TrueCrypt is sort of discontinued, but it was once a widely available freeware utility used for on-the-fly encryption (OTFE). It can create a virtual encrypted disk within a file or encrypt a partition or (under Microsoft Windows except Windows 8 with GPT) the entire storage device (pre-boot authentication). On 28 May 2014, the TrueCrypt website announced that the project was no longer maintained and recommended users to find alternate solutions. Since that announcement was made Thomas Bruderer and Joseph Doekbrijder have stepped forward with plans to revive the project through the truecrypt.ch site, which is offering downloads of TrueCrypt 7.1a – which can encrypt and decrypt data, and was the latest version prior to 7.2. truecrypt-71 We are using the benchmark built-in TrueCrypt 7.1a with default settings to figure out the mean AES speed for each of the processors being tested with a 50MB buffer size. truecrypt-6700k Benchmark Results: The Intel Core i7-6700K does well on the Advanced Encryption Standard (AES) benchmark test and scored 5.2 GB/s in stock form and 5.7 GB/s when overclocked up to 4.6GHz. Despite being having a 200MHz lower Turbo Clock speed we found the 6700K has the same level of performance as the Intel Core i7-4790K at stock speeds.

3DMark 2013 w/ Integrated Graphics

Futuremark 3DMark Tests

Futuremark 3DMark has three primary benchmark tests that you can run and which test you should be running depends on the system that you are benchmarking on.

Since all of the benchmarks can be run on desktop PCs, we will run each of them on our Intel and AMD processors to see how they stack up. Intel Core i7 6700K w/ Intel HD Graphics 530: 3dmark Let's take a closer look at 3DMark Cloud Gate as that is a best representative of the integrated graphics performance on these processors: cloudgate-6700k The Intel Core i7-5775C with Intel Iris Pro Graphics 6200 and 128MB of eDRAM had the highest overall score in 3DMark Cloud Gate that we have ever gotten from a processor with integrated graphics. The default score of 13,005 was untouchable by the Intel Core i7-6700K, but the score of 10,384 was solid and a huge step up from the 8600-8800 range that you'll get with a stock Haswell processor! cloudgate-6700k-gt Benchmark Results: If you look at the game tests you'll see that the Core i7-6700K Skylake processor dominated all of the processors in the physics test and had very respectable scores in Game Test 1 & 2 with average frame rates around 45FPS!

Metro Last Light w/ Integrated Graphics

 

MetroLL-SS

Metro: Last Light is a first-person shooter video game developed by Ukrainian studio 4A Games and published by Deep Silver. The game is set in a post-apocalyptic world and features action-oriented gameplay with a combination of survival horror elements. It uses the 4A Game engine and was released in May 2013. metroll Metro: Last Light was benchmarked with low image quality settings with the SSAA set to off, Tesselation disabled and and 4x AF. We used the game titles built-in benchmark (seen above) and ran it 3 times at each screen resolution to ensure accurate results. metro-igp Benchmark Results: In Metro: Last Light at Metro Last Light at 1920x1080 with low image quality settings the Intel Core i7-6700K was 56.7% faster than the Intel Core i7-4790K with respect to the average frame rate. Overclocking the processor helped improve the average FPS by a single frame, but you can easily improve that by overclocking the GPU clock, which is something we didn't do in this review.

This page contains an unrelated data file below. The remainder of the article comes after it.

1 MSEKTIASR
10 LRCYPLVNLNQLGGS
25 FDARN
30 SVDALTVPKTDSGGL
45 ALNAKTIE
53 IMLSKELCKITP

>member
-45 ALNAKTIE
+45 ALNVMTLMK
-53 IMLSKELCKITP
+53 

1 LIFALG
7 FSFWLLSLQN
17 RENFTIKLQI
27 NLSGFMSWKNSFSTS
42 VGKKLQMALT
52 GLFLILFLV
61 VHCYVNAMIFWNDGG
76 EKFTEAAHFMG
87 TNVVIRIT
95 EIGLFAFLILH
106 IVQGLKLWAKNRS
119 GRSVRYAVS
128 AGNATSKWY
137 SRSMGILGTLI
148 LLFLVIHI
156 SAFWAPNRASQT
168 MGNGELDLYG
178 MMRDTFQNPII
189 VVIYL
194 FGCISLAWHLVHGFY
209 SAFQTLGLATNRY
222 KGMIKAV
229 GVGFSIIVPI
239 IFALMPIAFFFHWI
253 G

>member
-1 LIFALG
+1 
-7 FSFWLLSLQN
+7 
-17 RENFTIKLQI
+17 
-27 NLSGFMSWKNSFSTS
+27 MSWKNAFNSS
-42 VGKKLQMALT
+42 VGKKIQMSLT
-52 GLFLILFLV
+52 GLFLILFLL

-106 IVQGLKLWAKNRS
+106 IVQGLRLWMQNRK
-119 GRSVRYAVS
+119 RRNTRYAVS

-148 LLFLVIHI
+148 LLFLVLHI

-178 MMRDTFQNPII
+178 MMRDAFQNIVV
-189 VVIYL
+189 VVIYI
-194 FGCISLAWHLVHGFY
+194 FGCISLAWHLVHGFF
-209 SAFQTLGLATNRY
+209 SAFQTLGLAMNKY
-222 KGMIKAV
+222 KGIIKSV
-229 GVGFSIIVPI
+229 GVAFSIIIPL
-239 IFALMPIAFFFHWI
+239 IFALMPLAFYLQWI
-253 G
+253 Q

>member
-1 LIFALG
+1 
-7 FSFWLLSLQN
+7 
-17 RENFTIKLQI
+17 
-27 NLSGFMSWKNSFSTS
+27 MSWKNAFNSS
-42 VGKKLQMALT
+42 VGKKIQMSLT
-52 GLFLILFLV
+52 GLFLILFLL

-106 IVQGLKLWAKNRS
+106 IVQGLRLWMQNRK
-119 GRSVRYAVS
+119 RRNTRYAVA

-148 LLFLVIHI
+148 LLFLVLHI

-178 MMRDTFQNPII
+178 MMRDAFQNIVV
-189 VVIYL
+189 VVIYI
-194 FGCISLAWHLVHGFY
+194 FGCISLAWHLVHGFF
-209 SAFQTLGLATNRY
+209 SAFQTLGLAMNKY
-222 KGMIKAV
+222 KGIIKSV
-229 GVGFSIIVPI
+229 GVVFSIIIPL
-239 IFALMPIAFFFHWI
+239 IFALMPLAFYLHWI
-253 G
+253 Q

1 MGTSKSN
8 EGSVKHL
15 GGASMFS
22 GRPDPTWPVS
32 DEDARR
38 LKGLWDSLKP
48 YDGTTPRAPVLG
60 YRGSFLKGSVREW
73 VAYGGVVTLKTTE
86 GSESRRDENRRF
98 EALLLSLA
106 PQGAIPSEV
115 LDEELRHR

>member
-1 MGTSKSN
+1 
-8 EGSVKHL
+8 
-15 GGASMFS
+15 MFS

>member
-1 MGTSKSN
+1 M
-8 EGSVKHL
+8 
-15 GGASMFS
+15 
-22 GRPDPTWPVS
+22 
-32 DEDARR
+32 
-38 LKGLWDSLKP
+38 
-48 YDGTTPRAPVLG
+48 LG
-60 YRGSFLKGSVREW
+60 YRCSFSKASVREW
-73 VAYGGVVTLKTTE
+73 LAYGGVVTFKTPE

Metro Last Light w/ GeForce GTX 780 Ti

 

MetroLL-SS

Metro: Last Light is a first-person shooter video game developed by Ukrainian studio 4A Games and published by Deep Silver. The game is set in a post-apocalyptic world and features action-oriented gameplay with a combination of survival horror elements. It uses the 4A Game engine and was released in May 2013. metro-settings Metro: Last Light was benchmarked with very high image quality settings with the SSAA set to off, Tesselation on normal and 4x AF. We used the game titles built-in benchmark (seen above) and ran it 3 times at each screen resolution to ensure accurate results. metro-ll Benchmark Results: In Metro: Last Light with the NVIDIA GeForce GTX 780 Ti discrete desktop graphics card installed in the system we found a rather small difference between the Intel Core i7-4770K, 4790K, 5775C and 6700K processors over the past three CPU generations from Intel.

Intel Core i7-6700K CPU Temperature Testing

Intel Z170 Test System Intel no longer comments on the Thermal Interface Material (TIM) material that they use on processors, but we are confident in saying that it would be safe to assume the Intel Core i7-6700K processors use Next-Generation Polymer Thermal Interface Material (NGPTIM). The lid isn't soldered down like it once was, but at least Intel is using their best TIM on this processor! XTU Idle Temp We used the Intel Extreme Tuning Utility v6.0.2.1 to monitor the temperatures on our Z170 test system with the Corsair H105 water cooler along with Gelid Extreme Thermal Compound. The Intel Core i7-6700K processor sitting on the desktop had a package temperature of 26C and the voltage was set to 0.7580V. This is a great idle temperature as the room temperature was 24C. xtu-load When we ran a run of Handbrake and found that the processor temperature topped out at 65C and the voltage jumped up to 1.2240V during this workload. The recovery time after the workload finished was the fastest we've ever seen as we literally went from running at 63-64C for a period of 10 minutes down to 30C in just a couple seconds. core-2 The one oddity that we noticed is that Core 2 was running 10-14C hotter than the other cores when the processor was under load and it was also 1-3C hotter at idle. oc-load In stock form the Intel Core i7-6700K has different Voltages for each core and they are dynamic. When you overclock or manually set the voltage you override that parameter and all the cores are set to the same voltage. Even after manually setting the voltage to 1.35V on the core we were still seeing a 11-17C temperature difference between the core 2 and the others. We'll have to ask Intel if there is any reason to that!